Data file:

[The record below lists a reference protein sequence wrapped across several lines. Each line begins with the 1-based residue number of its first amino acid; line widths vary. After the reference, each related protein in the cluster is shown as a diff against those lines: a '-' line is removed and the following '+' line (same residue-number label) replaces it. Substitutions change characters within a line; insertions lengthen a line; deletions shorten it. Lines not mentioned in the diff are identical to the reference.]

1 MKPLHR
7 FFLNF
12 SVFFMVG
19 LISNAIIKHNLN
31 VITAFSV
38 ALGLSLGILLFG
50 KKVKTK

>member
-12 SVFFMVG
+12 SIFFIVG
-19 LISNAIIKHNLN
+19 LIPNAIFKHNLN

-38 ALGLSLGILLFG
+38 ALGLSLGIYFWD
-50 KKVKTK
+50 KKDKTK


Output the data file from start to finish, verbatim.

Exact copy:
[The record below lists a reference protein sequence wrapped across several lines. Each line begins with the 1-based residue number of its first amino acid; line widths vary. After the reference, each related protein in the cluster is shown as a diff against those lines: a '-' line is removed and the following '+' line (same residue-number label) replaces it. Substitutions change characters within a line; insertions lengthen a line; deletions shorten it. Lines not mentioned in the diff are identical to the reference.]

1 MKPLHR
7 FFLNF
12 SVFFMVG
19 LISNAIIKHNLN
31 VITAFSV
38 ALGLSLGILLFG
50 KKVKTK

>member
-12 SVFFMVG
+12 SIFFIVG
-19 LISNAIIKHNLN
+19 LIPNAIFKHNLN

-38 ALGLSLGILLFG
+38 ALGLSLGIYFWD
-50 KKVKTK
+50 KKDKTK